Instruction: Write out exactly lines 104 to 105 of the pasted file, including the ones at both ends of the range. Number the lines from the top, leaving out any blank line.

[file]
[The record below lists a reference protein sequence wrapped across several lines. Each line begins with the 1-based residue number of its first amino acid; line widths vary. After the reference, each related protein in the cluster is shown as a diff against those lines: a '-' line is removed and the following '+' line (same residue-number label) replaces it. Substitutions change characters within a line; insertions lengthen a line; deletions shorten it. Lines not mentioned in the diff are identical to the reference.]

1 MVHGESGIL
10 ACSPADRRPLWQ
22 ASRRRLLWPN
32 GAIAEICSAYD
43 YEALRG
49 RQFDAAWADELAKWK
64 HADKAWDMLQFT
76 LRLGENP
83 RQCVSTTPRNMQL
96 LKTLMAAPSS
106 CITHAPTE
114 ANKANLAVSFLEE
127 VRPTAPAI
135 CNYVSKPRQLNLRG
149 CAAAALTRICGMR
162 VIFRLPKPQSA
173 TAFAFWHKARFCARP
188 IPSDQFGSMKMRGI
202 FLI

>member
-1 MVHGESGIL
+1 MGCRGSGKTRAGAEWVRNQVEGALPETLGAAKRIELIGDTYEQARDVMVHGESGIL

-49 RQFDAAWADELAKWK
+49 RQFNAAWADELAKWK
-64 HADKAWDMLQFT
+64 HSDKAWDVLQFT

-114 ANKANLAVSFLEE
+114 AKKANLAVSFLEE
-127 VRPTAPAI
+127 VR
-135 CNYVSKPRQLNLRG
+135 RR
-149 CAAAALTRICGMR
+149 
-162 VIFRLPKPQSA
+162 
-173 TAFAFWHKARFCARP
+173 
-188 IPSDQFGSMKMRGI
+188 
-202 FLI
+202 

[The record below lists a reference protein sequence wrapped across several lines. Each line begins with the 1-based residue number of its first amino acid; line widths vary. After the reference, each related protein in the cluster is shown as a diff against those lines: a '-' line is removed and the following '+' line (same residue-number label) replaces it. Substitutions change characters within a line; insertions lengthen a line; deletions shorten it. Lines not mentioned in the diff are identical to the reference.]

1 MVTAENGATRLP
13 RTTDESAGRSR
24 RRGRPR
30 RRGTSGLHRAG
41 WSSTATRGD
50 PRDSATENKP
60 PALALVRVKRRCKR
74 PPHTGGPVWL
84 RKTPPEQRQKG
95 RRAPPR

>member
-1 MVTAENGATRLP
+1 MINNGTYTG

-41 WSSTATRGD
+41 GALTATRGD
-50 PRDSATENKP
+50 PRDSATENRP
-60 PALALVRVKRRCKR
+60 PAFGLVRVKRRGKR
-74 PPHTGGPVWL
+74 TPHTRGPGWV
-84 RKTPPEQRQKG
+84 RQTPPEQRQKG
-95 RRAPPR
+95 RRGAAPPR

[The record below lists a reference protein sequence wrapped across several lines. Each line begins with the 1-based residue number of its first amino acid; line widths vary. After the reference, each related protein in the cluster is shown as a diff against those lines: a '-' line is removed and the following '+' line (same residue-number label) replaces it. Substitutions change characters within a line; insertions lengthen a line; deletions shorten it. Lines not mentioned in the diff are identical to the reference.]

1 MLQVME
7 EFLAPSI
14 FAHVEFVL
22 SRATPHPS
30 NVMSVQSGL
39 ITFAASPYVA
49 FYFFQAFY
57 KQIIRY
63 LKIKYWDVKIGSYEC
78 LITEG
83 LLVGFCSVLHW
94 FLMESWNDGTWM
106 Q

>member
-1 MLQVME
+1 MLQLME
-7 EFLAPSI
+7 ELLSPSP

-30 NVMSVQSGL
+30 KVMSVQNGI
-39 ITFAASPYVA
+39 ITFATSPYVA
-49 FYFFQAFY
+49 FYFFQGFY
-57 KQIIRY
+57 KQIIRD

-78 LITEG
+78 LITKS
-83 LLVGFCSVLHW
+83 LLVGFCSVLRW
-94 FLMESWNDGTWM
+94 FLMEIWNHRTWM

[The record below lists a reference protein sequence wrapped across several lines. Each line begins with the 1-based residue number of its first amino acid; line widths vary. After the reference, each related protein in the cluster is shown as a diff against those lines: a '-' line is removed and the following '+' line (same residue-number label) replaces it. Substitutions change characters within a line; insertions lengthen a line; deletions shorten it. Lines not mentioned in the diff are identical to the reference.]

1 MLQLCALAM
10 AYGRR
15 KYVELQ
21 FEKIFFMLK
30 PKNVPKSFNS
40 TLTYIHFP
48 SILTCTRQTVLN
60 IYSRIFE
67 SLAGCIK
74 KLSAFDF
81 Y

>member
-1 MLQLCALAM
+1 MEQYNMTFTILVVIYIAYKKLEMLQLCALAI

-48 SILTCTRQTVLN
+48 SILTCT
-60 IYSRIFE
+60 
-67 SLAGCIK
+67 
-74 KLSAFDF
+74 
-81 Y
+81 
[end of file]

1 MLQLCALAM
10 AYGRR